Thursday, June 25, 2009
Family, friends of missing women await Pickton appeal decision today
VANCOUVER It was nearly 12 years ago that Sandra Gagnon last heard from her sister Janet Henry, whose face is one of 64 on a police poster of women missing from Vancouver's Downtown Eastside.
So it is with a heavy heart that Gagnon will attend the B.C. Court of Appeal in Vancouver on Thursday to learn the fate of Robert (Willie) Pickton, who was convicted of killing six of the missing women and is charged in the deaths of another 20.
Henry is among the 38 women whose whereabouts remain unknown, but many of whose relatives and friends have carefully followed the Pickton proceedings.
"It's really tough because it's Janet's anniversary," Gagnon said. "I feel a bit of anxiety because you never know how [the appeal court decision] is going to go.
"And we still haven't found Janet. My family and I are still in limbo. We don't have any answers about where she is."
Three B.C. Court of Appeal justices are set to rule at 10:30 a.m. Thursday on appeals by the Crown and the defence, which were heard during a nine-day hearing in late March and early April this year.
Defence lawyer Gil McKinnon argued Pickton's six second-degree murder convictions should be overturned because a B.C. Supreme Court judge made an error during his charge to the jury and while answering a question by the jury during the 2007 trial.
The Crown's position was that if Pickton's six convictions are upheld, prosecutors will not proceed with a second trial on the remaining 20 counts. Pickton, 60, would then continue to serve his life sentence with no chance of parole for 25 years.
But if the appeal court rules in Pickton's favour and orders a new trial, the Crown wants to proceed on all 26 counts of first-degree murder.
Regardless of how the appeal court rules, the Crown or defence is expected to seek leave to appeal to the Supreme Court of Canada, which would drag these legal proceedings out even longer.
"You know when you hold your breath, and hold your breath, and hold it so long it hurts? That's what it feels like," a frustrated Maggy Gisle said Wednesday.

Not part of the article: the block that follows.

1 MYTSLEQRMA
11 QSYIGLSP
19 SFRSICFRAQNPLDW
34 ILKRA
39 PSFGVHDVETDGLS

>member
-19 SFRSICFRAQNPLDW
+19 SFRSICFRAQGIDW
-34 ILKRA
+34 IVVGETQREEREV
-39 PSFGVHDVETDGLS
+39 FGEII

Gisle followed the trial closely because she was friends with four of the six women Pickton was convicted of killing, in particular Georgina Papin, who died in 1999. But she was also good pals with Cara Ellis, one of the other 20 women Pickton is accused of murdering, and whose case will never be tried if there is no second trial.
So for Gisle, there is no clear victory that could come out of the appeal court today.
"I'd like to see the remaining 20 go to trial because if not, the victims and the family members are denied a due process, which is everybody's right," she said.
While it may seem counter-intuitive, Judy Trimble, Cara Ellis's mother, is hoping Pickton wins his appeal because she wants him to be tried for her daughter's murder.
"I'm just keeping my fingers crossed and keeping my hopes up that he's going to win his appeal, then there will be another trial and he will be tried for all 26," Trimble said.
Vancouver criminal lawyer Mark Jette, who is not involved in Pickton's appeal, said the defence's appeal bid will be successful only if the appeal court is convinced Pickton's trial judge did make errors in law, and that those errors were significant enough to have changed the verdict.
Jette used as an analogy the case of Kelly Ellard, who was convicted of killing Reena Virk in her third trial in B.C. Supreme Court. The BC Court of Appeal overturned that verdict, ruling errors in law had been made. But the Supreme Court of Canada restored the guilty verdict earlier this month, concluding the errors were not serious enough to have altered the verdict.
If the three judges split, the losing side has the automatic right to appeal to the Supreme Court of Canada. If the ruling is unanimous, the losing side has to seek leave to appeal.
© The Vancouver Sun
Created: June 26, 2009
Last modified: July 19, 2009
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